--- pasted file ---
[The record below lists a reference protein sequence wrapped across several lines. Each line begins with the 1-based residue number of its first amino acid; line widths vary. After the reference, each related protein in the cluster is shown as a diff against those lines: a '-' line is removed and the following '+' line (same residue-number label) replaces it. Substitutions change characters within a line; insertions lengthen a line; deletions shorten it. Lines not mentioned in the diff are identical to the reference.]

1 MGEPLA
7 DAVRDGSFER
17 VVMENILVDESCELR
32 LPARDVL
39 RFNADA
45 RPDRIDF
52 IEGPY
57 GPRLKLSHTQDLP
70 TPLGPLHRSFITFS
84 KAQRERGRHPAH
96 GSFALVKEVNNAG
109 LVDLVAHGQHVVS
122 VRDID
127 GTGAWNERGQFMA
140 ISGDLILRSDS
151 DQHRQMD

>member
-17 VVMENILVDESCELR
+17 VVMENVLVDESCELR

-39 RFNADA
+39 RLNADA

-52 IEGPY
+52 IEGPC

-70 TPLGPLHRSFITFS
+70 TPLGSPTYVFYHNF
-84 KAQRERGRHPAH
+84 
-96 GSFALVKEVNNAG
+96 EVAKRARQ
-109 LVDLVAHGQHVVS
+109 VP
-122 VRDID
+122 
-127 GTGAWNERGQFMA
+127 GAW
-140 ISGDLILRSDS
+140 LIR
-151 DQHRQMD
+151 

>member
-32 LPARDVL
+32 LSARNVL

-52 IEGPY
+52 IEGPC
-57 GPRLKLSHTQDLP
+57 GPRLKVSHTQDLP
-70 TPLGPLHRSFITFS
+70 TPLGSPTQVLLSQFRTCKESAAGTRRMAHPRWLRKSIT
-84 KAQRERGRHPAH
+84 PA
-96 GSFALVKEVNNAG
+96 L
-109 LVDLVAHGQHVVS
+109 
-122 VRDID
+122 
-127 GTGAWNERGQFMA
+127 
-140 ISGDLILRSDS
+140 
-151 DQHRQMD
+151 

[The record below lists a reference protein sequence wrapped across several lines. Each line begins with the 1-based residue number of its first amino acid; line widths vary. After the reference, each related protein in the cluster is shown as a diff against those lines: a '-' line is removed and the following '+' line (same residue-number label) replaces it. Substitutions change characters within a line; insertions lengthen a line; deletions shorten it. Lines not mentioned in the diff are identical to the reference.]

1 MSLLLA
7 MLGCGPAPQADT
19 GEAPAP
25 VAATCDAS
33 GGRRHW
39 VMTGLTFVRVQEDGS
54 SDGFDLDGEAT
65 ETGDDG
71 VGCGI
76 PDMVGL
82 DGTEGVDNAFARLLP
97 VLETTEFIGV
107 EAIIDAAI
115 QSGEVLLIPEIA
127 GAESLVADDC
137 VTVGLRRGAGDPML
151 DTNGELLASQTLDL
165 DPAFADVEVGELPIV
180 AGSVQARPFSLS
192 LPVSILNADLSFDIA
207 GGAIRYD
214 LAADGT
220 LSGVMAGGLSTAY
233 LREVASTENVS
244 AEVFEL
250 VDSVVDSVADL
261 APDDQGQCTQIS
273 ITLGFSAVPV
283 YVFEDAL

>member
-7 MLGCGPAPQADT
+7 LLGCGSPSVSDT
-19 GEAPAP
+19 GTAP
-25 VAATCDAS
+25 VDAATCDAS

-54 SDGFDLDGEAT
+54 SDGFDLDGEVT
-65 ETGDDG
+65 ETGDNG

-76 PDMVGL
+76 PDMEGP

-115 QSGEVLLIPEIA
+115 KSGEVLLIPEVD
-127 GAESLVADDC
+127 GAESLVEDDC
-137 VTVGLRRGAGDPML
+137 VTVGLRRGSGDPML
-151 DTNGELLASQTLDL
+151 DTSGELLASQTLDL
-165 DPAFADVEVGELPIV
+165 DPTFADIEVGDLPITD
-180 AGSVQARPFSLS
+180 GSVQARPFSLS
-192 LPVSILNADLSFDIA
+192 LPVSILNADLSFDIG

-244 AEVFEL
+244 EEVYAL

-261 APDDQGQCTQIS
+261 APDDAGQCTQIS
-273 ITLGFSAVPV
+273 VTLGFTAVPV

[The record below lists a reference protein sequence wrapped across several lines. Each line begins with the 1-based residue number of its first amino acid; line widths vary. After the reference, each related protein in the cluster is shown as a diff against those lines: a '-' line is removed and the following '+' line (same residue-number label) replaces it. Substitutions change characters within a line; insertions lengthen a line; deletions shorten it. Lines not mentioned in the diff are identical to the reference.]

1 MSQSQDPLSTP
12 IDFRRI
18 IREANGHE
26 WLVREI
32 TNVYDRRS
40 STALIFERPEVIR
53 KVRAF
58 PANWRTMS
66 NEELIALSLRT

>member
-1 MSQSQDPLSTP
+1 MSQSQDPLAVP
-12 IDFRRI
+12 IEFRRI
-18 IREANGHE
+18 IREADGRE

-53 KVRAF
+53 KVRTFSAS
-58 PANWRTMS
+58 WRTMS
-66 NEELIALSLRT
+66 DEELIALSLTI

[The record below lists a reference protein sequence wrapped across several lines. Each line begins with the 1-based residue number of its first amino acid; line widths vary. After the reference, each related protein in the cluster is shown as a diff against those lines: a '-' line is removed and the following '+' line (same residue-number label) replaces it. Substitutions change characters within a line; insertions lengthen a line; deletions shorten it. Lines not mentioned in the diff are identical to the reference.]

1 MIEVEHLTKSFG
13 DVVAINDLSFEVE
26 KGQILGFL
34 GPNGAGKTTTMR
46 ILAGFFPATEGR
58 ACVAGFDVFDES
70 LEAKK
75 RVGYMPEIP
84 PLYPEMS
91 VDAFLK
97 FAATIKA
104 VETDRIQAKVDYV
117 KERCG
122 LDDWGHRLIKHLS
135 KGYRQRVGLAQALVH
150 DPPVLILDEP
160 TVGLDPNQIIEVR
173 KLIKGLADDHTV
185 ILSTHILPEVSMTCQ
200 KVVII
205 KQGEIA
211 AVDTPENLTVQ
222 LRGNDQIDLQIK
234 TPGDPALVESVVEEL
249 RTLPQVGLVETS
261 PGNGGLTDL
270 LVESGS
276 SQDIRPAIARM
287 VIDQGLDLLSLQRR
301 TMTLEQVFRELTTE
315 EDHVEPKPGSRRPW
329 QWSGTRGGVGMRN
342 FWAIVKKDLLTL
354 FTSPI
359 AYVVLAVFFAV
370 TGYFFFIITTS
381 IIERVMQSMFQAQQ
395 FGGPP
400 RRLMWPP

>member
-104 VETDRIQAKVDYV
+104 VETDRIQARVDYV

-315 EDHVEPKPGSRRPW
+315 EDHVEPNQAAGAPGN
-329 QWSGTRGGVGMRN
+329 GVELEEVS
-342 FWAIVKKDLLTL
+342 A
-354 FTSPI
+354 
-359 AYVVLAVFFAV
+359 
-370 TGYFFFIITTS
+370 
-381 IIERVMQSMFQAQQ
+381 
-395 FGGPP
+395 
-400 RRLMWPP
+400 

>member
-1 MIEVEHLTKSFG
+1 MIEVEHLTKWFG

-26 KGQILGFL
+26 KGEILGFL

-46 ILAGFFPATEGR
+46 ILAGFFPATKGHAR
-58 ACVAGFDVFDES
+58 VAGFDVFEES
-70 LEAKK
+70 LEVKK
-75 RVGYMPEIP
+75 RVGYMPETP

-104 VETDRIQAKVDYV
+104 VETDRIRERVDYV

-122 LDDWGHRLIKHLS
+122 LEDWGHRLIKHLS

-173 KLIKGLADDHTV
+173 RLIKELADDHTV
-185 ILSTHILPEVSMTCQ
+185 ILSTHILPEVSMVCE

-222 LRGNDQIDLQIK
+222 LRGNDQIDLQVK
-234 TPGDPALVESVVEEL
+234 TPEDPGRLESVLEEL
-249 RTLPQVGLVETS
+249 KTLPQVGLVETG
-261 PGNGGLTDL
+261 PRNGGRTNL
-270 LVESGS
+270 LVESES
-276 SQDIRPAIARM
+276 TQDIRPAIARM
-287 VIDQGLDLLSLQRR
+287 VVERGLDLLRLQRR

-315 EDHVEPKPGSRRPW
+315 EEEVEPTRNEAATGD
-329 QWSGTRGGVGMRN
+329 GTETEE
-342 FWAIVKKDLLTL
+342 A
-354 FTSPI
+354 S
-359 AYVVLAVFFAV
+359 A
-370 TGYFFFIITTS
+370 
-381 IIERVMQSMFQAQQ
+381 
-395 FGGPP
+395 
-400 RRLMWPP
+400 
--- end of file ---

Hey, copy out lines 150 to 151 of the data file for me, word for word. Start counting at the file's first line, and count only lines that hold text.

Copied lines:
[The record below lists a reference protein sequence wrapped across several lines. Each line begins with the 1-based residue number of its first amino acid; line widths vary. After the reference, each related protein in the cluster is shown as a diff against those lines: a '-' line is removed and the following '+' line (same residue-number label) replaces it. Substitutions change characters within a line; insertions lengthen a line; deletions shorten it. Lines not mentioned in the diff are identical to the reference.]

1 MIEVEHLTKSFG